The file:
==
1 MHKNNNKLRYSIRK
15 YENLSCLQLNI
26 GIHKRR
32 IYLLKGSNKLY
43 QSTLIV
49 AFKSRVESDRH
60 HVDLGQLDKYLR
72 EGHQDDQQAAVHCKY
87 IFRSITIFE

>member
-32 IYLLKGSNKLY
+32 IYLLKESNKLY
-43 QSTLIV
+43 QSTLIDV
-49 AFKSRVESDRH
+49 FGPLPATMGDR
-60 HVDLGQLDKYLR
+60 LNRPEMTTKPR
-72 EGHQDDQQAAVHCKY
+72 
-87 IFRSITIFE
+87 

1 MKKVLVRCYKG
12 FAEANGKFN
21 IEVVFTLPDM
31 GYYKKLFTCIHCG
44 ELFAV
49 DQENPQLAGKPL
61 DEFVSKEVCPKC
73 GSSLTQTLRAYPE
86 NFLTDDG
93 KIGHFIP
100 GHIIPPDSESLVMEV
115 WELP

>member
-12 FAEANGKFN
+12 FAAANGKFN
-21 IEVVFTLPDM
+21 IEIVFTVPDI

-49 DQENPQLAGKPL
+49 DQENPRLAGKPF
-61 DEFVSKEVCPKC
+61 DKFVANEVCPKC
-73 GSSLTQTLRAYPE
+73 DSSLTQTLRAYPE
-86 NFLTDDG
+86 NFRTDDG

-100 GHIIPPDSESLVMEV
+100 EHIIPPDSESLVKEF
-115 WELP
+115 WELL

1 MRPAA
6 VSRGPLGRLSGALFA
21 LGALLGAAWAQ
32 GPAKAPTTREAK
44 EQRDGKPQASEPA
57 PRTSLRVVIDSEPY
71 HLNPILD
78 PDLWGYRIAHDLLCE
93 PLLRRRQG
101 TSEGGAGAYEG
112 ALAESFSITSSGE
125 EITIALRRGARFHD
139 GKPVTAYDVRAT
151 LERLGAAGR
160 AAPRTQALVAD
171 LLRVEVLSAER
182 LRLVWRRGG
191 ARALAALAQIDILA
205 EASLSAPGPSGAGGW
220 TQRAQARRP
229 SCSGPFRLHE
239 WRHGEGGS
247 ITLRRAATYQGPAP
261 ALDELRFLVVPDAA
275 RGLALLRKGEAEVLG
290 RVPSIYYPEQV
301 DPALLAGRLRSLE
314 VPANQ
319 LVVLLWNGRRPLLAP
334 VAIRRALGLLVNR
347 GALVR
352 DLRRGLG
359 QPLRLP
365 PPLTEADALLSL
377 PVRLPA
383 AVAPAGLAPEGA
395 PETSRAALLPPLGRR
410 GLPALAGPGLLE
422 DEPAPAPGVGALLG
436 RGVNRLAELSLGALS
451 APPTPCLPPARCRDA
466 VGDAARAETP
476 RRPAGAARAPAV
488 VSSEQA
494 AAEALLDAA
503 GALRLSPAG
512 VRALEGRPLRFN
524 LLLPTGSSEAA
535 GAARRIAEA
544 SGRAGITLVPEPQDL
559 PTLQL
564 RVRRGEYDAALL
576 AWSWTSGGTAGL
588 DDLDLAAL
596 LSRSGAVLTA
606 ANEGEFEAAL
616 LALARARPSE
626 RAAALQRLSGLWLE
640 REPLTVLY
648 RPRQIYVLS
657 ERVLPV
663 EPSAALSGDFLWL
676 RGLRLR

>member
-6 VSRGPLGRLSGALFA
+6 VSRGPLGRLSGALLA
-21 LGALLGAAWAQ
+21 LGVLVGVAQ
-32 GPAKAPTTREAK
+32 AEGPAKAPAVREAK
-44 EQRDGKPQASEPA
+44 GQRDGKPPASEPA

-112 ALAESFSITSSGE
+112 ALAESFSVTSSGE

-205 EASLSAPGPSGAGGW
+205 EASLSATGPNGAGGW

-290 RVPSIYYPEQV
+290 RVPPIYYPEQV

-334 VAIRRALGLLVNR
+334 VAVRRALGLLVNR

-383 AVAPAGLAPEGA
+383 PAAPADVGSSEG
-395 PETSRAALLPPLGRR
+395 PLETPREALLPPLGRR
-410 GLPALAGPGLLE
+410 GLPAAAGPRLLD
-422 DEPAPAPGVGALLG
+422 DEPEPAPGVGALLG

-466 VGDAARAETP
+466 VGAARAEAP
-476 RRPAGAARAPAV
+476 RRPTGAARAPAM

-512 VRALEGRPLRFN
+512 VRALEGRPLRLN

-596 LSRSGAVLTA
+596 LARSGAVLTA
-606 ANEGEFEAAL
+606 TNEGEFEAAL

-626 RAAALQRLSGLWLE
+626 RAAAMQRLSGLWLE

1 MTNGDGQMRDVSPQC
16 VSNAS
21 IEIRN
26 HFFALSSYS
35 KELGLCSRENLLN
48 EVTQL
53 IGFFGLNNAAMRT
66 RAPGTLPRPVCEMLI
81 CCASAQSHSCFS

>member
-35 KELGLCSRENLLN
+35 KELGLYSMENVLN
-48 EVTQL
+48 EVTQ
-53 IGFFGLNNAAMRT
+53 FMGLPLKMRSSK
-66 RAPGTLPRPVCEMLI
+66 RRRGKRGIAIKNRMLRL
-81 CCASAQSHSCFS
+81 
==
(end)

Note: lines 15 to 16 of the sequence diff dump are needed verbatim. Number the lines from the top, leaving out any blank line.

-49 AFKSRVESDRH
+49 FGPLPATMGDR